Beware, though, that ROTC scholarships are far from guaranteed students must apply for them and be accepted into the program. And like all scholarships, theyre contingent on performance. If your child slacks off and earns Ds, dont expect the military to keep paying their tuition.

As a parent, you can sweeten the pot for your kid by offering to invest some of the money you and they are saving on tuition. You could put it aside for a down payment on their first house or invest it in an IRA for them. For that matter, you can invest it in your own retirement so your kids arent stuck supporting you when youre old and broke!

What Are Examples Of Education Savings Accounts That Will Help People Plan For College Expenses

A 529 plan is one of the best tax-advantaged ways to save for higher education. They come as either savings or prepaid tuition plans. Coverdell ESAs are another popular way to save. A plan can be set up at a bank or brokerage firm to help pay the qualified education expenses of your child or grandchild. Like 529 plans, Coverdell ESAs allow money to grow tax-deferred and withdrawals are tax-free at the federal level when used for qualifying education expenses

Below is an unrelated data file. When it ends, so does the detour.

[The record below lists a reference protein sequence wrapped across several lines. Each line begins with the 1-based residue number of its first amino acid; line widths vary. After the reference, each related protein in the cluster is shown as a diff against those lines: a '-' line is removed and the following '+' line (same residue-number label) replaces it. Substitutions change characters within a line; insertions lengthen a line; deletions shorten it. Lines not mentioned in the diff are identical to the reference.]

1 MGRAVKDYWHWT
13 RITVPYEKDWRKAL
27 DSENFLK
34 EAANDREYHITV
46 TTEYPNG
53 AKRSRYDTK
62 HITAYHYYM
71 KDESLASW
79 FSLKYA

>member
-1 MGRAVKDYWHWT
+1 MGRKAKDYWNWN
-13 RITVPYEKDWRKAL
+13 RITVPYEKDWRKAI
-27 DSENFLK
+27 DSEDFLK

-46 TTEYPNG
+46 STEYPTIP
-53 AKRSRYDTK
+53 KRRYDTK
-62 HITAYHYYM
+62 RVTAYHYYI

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Ask Your Teen To Help

Gift for the Kids: How to Pay for College

That doesnt always come in the form of paying a bill for college, but it might. Here are some considerations.

  • Good grades and test scores might equal merit aid. Starting freshman year, high school teachers for Petersons son emphasized the importance of GPA.
  • Advanced placement and dual enrollment courses might offer college credit.